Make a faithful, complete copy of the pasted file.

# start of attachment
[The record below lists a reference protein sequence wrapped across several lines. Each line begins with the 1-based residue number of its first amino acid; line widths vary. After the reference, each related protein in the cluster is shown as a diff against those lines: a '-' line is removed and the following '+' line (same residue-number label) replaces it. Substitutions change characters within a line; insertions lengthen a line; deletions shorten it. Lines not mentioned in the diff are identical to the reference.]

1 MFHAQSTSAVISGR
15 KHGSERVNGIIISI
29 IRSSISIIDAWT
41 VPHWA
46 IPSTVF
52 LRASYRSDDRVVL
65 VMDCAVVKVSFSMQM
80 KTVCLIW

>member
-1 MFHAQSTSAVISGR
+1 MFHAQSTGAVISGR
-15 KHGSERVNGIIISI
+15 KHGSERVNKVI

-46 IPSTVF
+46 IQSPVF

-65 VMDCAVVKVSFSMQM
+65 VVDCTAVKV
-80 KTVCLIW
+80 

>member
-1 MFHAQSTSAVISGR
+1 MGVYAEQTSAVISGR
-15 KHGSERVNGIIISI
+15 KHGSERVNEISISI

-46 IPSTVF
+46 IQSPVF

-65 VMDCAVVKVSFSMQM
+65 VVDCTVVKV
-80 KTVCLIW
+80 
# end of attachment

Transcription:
[The record below lists a reference protein sequence wrapped across several lines. Each line begins with the 1-based residue number of its first amino acid; line widths vary. After the reference, each related protein in the cluster is shown as a diff against those lines: a '-' line is removed and the following '+' line (same residue-number label) replaces it. Substitutions change characters within a line; insertions lengthen a line; deletions shorten it. Lines not mentioned in the diff are identical to the reference.]

1 MFHAQSTSAVISGR
15 KHGSERVNGIIISI
29 IRSSISIIDAWT
41 VPHWA
46 IPSTVF
52 LRASYRSDDRVVL
65 VMDCAVVKVSFSMQM
80 KTVCLIW

>member
-1 MFHAQSTSAVISGR
+1 MFHAQSTGAVISGR
-15 KHGSERVNGIIISI
+15 KHGSERVNKVI

-46 IPSTVF
+46 IQSPVF

-65 VMDCAVVKVSFSMQM
+65 VVDCTAVKV
-80 KTVCLIW
+80 

>member
-1 MFHAQSTSAVISGR
+1 MGVYAEQTSAVISGR
-15 KHGSERVNGIIISI
+15 KHGSERVNEISISI

-46 IPSTVF
+46 IQSPVF

-65 VMDCAVVKVSFSMQM
+65 VVDCTVVKV
-80 KTVCLIW
+80 